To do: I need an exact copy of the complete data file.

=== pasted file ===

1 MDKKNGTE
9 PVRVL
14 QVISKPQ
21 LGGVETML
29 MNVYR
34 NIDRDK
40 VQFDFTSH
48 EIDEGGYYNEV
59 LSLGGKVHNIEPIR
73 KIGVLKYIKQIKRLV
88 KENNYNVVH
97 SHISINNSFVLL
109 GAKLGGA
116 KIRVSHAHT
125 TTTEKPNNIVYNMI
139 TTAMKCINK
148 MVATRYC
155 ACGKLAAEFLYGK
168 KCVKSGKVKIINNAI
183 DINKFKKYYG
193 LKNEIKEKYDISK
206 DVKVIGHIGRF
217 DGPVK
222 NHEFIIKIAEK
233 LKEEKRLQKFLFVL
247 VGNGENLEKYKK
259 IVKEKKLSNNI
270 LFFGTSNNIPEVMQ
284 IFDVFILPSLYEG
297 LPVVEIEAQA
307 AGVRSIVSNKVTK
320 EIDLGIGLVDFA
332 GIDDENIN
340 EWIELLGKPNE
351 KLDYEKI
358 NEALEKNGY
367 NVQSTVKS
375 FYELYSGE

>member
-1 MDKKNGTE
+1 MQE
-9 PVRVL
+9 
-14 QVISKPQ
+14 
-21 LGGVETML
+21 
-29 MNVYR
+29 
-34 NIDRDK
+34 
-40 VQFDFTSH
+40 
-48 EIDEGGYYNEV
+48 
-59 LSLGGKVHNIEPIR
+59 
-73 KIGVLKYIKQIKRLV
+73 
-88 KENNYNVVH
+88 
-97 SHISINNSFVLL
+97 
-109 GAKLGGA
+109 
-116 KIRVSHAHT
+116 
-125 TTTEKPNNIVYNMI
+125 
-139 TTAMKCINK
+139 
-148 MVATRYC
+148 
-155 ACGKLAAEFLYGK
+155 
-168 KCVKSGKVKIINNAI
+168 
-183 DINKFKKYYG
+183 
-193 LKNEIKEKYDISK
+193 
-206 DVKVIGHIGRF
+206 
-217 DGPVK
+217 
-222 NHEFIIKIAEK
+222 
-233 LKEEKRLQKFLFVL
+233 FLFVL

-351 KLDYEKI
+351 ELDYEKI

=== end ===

1 MDKKNGTE
9 PVRVL
14 QVISKPQ
21 LGGVETML
29 MNVYR
34 NIDRDK
40 VQFDFTSH
48 EIDEGGYYNEV
59 LSLGGKVHNIEPIR
73 KIGVLKYIKQIKRLV
88 KENNYNVVH
97 SHISINNSFVLL
109 GAKLGGA
116 KIRVSHAHT
125 TTTEKPNNIVYNMI
139 TTAMKCINK
148 MVATRYC
155 ACGKLAAEFLYGK
168 KCVKSGKVKIINNAI
183 DINKFKKYYG
193 LKNEIKEKYDISK
206 DVKVIGHIGRF
217 DGPVK
222 NHEFIIKIAEK
233 LKEEKRLQKFLFVL
247 VGNGENLEKYKK
259 IVKEKKLSNNI
270 LFFGTSNNIPEVMQ
284 IFDVFILPSLYEG
297 LPVVEIEAQA
307 AGVRSIVSNKVTK
320 EIDLGIGLVDFA
332 GIDDENIN
340 EWIELLGKPNE
351 KLDYEKI
358 NEALEKNGY
367 NVQSTVKS
375 FYELYSGE

>member
-1 MDKKNGTE
+1 MQE
-9 PVRVL
+9 
-14 QVISKPQ
+14 
-21 LGGVETML
+21 
-29 MNVYR
+29 
-34 NIDRDK
+34 
-40 VQFDFTSH
+40 
-48 EIDEGGYYNEV
+48 
-59 LSLGGKVHNIEPIR
+59 
-73 KIGVLKYIKQIKRLV
+73 
-88 KENNYNVVH
+88 
-97 SHISINNSFVLL
+97 
-109 GAKLGGA
+109 
-116 KIRVSHAHT
+116 
-125 TTTEKPNNIVYNMI
+125 
-139 TTAMKCINK
+139 
-148 MVATRYC
+148 
-155 ACGKLAAEFLYGK
+155 
-168 KCVKSGKVKIINNAI
+168 
-183 DINKFKKYYG
+183 
-193 LKNEIKEKYDISK
+193 
-206 DVKVIGHIGRF
+206 
-217 DGPVK
+217 
-222 NHEFIIKIAEK
+222 
-233 LKEEKRLQKFLFVL
+233 FLFVL

-351 KLDYEKI
+351 ELDYEKI